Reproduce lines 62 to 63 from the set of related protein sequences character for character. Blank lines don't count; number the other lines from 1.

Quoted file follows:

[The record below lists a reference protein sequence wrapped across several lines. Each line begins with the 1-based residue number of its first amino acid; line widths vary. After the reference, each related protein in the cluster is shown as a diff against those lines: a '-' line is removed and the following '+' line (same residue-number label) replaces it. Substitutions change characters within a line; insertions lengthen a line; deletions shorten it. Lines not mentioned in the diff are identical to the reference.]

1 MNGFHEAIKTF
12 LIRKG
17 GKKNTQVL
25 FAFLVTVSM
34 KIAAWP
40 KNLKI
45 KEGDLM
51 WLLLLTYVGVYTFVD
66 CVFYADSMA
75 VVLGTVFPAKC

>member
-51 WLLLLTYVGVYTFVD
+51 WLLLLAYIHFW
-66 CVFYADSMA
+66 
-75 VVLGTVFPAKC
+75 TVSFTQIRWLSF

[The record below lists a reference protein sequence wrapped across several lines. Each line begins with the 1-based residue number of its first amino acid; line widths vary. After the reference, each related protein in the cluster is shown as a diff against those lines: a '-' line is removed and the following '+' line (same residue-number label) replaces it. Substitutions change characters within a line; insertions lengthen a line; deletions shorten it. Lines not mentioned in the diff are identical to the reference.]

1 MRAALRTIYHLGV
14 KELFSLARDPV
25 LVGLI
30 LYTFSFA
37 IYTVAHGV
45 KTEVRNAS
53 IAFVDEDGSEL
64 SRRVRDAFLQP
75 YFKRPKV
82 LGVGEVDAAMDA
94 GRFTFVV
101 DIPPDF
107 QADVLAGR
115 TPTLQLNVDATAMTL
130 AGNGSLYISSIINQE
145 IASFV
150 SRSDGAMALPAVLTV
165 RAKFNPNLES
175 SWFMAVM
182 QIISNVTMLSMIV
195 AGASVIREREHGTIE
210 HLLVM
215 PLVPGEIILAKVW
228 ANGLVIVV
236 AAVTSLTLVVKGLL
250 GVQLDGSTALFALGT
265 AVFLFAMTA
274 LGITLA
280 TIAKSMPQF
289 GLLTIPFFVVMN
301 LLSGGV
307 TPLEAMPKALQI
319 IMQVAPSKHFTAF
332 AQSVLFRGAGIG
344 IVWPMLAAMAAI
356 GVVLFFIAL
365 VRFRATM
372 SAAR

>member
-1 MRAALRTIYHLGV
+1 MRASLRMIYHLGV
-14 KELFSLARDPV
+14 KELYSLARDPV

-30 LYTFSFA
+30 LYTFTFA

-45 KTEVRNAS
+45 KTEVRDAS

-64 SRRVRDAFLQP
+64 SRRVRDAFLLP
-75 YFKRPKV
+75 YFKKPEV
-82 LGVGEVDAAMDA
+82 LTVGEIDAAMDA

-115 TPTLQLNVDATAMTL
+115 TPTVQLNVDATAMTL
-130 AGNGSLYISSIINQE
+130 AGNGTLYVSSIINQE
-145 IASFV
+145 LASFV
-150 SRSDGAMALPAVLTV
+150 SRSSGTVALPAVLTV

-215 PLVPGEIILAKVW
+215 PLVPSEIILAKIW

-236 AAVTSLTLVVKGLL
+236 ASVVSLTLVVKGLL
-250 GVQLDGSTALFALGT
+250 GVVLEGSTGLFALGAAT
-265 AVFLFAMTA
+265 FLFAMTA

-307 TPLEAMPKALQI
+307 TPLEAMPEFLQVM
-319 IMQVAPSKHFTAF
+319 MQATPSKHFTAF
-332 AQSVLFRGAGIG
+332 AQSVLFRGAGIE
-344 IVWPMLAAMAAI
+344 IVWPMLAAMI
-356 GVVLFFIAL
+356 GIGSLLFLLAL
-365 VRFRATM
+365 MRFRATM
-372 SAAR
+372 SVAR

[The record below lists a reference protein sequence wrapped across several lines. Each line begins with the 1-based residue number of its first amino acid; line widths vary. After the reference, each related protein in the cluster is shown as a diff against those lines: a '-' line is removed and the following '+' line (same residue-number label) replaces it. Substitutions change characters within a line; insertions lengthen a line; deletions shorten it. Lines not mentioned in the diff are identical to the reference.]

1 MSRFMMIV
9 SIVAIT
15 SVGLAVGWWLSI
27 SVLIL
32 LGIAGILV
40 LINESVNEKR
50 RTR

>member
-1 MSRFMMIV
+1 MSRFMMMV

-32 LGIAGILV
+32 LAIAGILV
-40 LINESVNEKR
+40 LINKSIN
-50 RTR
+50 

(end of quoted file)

+14 KELYSLARDPV

-30 LYTFSFA